All over the world, diverse groups use arguments based on anti-rights interpretations of religion, culture and tradition to justify violence and discrimination. This publication from AWID highlights agreements that affirm the universal and interconnected nature of human rights. It can be used by human rights advocates to challenge state and non-state actors attempting to block the development, progress and protection of laws at all levels.
Violence committed “in the name of religion”, that is, on the basis of or arrogated to religious tenets of the perpetrator, can lead to massive violations of human rights, including freedom of religion or belief.
The new High Commissioner has the opportunity to grasp the torch lit by his predecessors and fully embrace and defend an uncompromising stance for women’s equality - and his legacy will be judged on his commitment to doing so.
Jennifer Allsopp: Yakin, you were invited to Oxford to deliver the annual Barbara Harrell-Bond lecture at the Refugee Studies Centre. You stressed in your talk, and have repeatedly argued elsewhere, that violence against women is a human rights issue. Could you say something more about the relationship between violence against women and human rights?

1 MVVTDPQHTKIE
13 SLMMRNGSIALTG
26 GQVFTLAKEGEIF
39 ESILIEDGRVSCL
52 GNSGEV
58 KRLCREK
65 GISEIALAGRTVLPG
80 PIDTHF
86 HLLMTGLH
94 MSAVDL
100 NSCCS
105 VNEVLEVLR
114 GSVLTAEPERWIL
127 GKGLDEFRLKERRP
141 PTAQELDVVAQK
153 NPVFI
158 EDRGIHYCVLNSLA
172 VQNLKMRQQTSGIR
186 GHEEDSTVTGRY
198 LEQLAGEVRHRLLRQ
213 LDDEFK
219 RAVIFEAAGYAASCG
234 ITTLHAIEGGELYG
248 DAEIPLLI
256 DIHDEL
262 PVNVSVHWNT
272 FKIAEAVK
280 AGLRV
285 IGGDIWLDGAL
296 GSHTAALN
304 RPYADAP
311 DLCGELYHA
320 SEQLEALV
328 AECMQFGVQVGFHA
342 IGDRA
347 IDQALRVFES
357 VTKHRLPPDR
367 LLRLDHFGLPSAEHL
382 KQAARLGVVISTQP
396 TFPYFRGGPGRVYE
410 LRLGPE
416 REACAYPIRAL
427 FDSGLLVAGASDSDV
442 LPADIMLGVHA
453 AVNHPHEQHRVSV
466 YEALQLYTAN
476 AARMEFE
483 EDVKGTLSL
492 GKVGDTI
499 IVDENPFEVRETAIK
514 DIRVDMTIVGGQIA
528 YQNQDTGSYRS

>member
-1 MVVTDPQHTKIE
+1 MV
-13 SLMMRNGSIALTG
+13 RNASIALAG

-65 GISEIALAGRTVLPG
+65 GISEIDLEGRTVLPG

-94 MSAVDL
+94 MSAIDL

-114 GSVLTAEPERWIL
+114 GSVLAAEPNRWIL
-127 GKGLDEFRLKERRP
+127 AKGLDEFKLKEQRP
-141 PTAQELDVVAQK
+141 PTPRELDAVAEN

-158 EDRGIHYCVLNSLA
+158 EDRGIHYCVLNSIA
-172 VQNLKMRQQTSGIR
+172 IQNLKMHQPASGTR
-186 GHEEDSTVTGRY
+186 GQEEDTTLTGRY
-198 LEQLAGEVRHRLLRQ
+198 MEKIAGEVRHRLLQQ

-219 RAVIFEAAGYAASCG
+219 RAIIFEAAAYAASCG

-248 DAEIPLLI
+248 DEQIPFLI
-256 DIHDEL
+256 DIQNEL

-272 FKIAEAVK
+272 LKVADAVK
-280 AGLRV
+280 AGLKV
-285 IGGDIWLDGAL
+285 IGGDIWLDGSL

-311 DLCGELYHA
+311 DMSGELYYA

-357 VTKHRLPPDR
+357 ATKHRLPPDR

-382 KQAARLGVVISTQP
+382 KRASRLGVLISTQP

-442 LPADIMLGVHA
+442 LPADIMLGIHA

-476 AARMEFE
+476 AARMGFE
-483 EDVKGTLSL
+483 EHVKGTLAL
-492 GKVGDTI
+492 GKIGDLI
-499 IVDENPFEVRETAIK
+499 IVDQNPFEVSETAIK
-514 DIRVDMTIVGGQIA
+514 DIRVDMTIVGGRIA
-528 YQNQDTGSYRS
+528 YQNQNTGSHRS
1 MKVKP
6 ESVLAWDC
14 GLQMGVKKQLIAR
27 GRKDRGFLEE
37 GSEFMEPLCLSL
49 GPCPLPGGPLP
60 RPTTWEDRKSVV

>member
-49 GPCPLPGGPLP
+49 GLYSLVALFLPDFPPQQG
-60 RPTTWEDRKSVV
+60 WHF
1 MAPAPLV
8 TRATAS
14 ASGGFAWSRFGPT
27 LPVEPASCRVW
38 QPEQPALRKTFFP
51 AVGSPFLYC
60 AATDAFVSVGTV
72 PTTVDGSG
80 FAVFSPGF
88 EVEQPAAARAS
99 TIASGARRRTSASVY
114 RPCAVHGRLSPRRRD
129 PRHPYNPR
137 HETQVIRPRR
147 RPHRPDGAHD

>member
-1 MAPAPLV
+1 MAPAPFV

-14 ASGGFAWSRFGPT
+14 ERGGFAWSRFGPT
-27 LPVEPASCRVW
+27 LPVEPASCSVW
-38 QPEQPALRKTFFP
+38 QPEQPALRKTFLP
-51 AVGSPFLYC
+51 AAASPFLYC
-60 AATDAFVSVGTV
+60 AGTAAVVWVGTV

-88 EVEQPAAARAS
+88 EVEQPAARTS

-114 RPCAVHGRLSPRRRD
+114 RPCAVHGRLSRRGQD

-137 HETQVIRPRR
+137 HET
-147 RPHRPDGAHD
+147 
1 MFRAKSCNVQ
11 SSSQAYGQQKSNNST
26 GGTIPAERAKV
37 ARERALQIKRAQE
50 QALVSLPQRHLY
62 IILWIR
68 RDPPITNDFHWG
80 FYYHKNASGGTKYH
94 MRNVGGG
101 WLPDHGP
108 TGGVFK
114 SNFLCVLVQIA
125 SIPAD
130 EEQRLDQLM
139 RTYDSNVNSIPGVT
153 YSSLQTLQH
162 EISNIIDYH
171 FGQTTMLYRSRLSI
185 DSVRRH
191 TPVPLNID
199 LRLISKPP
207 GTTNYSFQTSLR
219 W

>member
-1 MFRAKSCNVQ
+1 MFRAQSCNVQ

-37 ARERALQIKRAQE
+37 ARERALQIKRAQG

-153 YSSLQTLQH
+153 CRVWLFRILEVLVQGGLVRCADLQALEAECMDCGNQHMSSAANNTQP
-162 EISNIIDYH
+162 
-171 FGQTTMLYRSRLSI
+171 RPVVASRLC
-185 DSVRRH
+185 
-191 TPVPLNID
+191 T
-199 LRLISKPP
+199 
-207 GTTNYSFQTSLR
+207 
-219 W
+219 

The present report focuses broadly on developments in the United Nations regarding violence against women, its causes and consequences, over approximately 20 years. The objective is to provide a snapshot view of these developments, including the expanding conceptualization of the theme of violence against women, its causes and consequences. The analysis of continuing challenges is underpinned by the work of the mandate as identified through thematic reports, country missions and participation in conferences and meetings.
On Monday April 7th, the first day of the 47th Session of the Commission on Population and Development (CPD47), YCSRR member Nur Hidayati Handayani presented the following oral statement on behalf of members of the Sexual and Reproductive Rights Youth Caucus at CPD47.
UNITED NATIONS – A UN General Assembly committee has agreed a landmark first resolution on women's rights defenders such as Malala Yousafzai, despite a hard fought campaign by an alliance including the Vatican to weaken the measure.
A Norwegian-led coalition, which has prepared the resolution for months, had to delete language that condemned "all forms of violence against women" to get the text passed by consensus late Wednesday, November 27.